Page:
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Reviving an iris society

  • Subject: Reviving an iris society
  • From: tomd@cals.lib.ar.us
  • Date: Wed, 23 Jan 2002 10:11:25 -0600

Hello Listers:

I have been following the thread relative to invigorating moribund iris
societies.  A few years ago our local society (Central Arkansas Iris
Society) was on the ropes...our leadership had gotten old and set in their
ways.  Fortunately, some new leadership assumed office, and we slowly
recontructed our society.

Here are some things that I think are crucial to keeping iris societies
afloat (and, in part,  it also pertains to other types of groups too):

1.)  Throw out a welcome mat.  Make new members feel welcome...and value
their opinions.
2.)  Do not talk over the heads of new members.  I am so irritated by
officers and speakers who speak an iris-lingo, a code that new folks just
don't comprehend.
3.)  Do not assume new members are "hooked."  New members often need as
long as a couple of years before they feel a part of things.  For example,
programs should contain information valuable to newbies.  The AIS slide
sets, for example, speak mostly to the initiated...they are wayyyyy too
long...and speakers often feel they have to comment on every damned slide!
4.)  Have a meeting specifically to welcome new members.  Usually our local
society hosts a "tea" each autumn to welcome new members.
5.)  Don't forget social events.  Yes, I know some societies are little
more than social organizations, but there IS a middle approach.  I suspect
most local societies have a holiday celebration in December, which I always
enjoy in part because it gives me a chance to get to know members better.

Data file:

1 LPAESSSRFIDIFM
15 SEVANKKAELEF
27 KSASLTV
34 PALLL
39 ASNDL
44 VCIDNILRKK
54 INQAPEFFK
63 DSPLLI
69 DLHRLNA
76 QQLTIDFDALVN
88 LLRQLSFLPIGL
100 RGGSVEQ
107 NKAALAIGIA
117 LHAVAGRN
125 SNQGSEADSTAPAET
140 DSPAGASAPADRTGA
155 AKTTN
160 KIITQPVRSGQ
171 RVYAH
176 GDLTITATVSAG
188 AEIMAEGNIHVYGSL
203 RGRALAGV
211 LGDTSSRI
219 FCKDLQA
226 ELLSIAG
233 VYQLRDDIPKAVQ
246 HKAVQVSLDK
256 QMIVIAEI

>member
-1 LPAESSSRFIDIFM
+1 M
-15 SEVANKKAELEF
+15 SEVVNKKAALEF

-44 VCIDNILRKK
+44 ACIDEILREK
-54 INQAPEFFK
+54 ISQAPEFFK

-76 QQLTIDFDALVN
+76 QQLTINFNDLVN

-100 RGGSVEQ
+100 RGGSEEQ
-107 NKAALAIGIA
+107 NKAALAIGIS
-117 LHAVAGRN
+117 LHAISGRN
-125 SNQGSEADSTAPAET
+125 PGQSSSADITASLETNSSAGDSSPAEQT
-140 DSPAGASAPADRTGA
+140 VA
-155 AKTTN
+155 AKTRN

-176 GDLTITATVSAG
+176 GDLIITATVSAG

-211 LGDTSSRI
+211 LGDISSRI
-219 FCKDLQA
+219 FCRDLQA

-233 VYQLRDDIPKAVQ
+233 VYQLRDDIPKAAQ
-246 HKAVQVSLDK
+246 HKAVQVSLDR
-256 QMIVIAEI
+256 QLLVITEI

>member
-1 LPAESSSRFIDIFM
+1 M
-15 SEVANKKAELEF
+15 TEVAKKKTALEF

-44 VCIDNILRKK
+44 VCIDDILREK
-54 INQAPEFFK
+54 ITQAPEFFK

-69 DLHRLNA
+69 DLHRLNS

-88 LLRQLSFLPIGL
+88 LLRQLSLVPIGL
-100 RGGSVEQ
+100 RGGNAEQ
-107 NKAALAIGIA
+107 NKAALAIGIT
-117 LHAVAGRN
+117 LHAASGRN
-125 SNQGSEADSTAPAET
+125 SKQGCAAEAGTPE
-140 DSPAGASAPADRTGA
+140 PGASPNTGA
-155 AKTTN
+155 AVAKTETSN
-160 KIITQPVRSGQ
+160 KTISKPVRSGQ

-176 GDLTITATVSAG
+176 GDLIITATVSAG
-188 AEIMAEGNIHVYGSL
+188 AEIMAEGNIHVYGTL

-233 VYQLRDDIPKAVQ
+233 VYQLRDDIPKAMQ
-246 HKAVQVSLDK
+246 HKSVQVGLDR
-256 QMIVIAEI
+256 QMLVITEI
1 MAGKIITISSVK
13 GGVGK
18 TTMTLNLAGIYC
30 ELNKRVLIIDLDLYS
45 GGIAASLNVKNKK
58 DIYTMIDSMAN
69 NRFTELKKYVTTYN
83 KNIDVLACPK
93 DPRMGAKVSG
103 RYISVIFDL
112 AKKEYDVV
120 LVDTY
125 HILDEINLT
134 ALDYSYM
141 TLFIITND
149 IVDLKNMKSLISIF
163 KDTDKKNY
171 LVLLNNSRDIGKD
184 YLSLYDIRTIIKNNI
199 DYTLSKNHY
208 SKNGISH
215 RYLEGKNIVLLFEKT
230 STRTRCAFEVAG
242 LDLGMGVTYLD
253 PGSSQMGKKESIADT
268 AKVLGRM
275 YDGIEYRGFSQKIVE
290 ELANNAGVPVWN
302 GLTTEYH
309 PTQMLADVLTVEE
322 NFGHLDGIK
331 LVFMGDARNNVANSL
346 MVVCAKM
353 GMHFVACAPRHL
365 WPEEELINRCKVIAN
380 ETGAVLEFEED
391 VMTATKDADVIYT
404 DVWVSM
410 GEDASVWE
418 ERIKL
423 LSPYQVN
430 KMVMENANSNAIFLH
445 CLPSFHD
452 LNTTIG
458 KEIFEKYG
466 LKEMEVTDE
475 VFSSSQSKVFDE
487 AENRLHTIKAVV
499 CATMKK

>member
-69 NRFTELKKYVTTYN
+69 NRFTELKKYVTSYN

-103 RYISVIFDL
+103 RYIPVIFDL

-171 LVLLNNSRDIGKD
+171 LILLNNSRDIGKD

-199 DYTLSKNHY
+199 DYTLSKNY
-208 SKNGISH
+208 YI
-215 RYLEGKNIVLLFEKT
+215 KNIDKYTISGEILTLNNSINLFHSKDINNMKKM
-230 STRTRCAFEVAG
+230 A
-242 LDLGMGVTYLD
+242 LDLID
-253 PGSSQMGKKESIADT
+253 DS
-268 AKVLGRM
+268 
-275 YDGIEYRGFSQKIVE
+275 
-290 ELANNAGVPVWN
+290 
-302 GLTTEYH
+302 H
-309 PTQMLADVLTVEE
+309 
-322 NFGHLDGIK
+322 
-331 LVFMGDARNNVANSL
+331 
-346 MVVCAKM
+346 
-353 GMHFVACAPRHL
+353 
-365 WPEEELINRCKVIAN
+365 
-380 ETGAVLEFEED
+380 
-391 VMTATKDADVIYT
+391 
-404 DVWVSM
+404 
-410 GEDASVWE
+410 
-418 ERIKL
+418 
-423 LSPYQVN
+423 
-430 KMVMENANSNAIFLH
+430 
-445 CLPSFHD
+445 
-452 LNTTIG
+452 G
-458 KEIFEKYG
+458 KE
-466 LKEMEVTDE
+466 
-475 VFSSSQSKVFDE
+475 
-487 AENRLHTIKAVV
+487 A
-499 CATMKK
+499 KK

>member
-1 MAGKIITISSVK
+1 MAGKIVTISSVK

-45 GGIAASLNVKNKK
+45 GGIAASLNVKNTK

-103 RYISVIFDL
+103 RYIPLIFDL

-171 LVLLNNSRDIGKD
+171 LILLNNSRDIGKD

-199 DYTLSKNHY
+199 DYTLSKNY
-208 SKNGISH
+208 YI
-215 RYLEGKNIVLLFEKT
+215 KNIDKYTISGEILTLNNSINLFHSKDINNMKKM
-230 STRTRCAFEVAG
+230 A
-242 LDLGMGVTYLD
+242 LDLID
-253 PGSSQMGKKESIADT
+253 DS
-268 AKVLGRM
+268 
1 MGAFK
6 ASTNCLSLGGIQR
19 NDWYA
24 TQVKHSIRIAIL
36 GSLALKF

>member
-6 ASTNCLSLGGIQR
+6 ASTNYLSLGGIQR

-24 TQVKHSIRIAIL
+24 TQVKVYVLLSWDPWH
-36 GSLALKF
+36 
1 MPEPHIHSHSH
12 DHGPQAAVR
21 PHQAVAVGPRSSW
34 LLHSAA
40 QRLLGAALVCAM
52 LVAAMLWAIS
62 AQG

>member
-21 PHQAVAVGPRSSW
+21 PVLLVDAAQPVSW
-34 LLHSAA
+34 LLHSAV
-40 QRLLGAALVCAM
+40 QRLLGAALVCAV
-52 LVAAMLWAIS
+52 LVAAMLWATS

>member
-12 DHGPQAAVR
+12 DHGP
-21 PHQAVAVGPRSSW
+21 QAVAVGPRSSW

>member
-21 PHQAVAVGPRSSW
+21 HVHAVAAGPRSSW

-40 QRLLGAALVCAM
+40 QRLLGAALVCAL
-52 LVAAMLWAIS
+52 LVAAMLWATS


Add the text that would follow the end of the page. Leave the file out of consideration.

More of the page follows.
6.)  Give a gift to all new members.  Our Society once had a meeting for
new members with each newbie getting a free rhizome.  Amazingly, people
showed up (I suspect to get the rhizome?) in large numbers.
7.)  Publish a newsletter.  A quarterly periodical will do wonders in
informing members of what's going on...and, remember, those new members
want to feel a part.  (At a recent iris society committee meeting, one of
our dearest and hard working members commented that she felt unwelcome on
her first visit to the society.)
8.)  Try to get along--at least in front of guests and new members.  I once
spoke to an iris society in a neighboring state and the members spent so
much time arguing among themselves that I hardly had the "energy" to give
my remarks.
9.)  Give emphasis at society meetings to everything BUT BUSINESS!  Conduct
business in a board meeting at another time, and merely give an update to
members.  Of course, one must occasionally discuss and vote on major new
projects, the financial situation, etc.  However, it is not necessary to
read minutes at full membership meetings.  Do not allow meetings to run on
and on and on.  I recommend all speakers be given a time limit--no more
than 30 minutes--and the limit enforced.
10.)  Host interesting programs.  Our local society prescribes that the
society vice president will serve as program chairman.  He/she then
organizes the programs for the year, and they are printed in the
newsletter.  We have a "rule" that every program must deal with irises in
some fashion, though it can be a distant connection.  (We have had programs
in the past on such topics as 19th century plant hunters, the chemistry of
soil fertilization, the AIS awards system, etc.  I remember how appalled I
was at one of my early society meetings--about 15 years ago--when a speaker
gave a travelogue on her recent trip to Switzerland!  Not a word on
horticulture at all, much less irises.)
11.)  Do not badger members about joining AIS.  Sure, we ought to issue an
invitation at each meeting...and provide forms for signing up...but don't
go beyond that.  Over time these new members will probably join, but they
will object to forced feeding.

Forgive the length.

Oh, one more thing:  expect your president to have at least a vague
familiarity with Roberts Rules of Order (or another guide of some sort).
For example, often a presiding officer will call for a motion and vote when
a simple ruling by the chair will suffice.  (Motions to adjourn, for
example, are totally unnecessary--unless a meeting has gone on too long, in
which case a motion to adjourn will send a quick message to a dawdling


Tom W. Dillard, Curator
Butler Center for Arkansas Studies
Central Arkansas Library System
100 Rock Street
Little Rock, Arkansas  72201
(501) 918-3054

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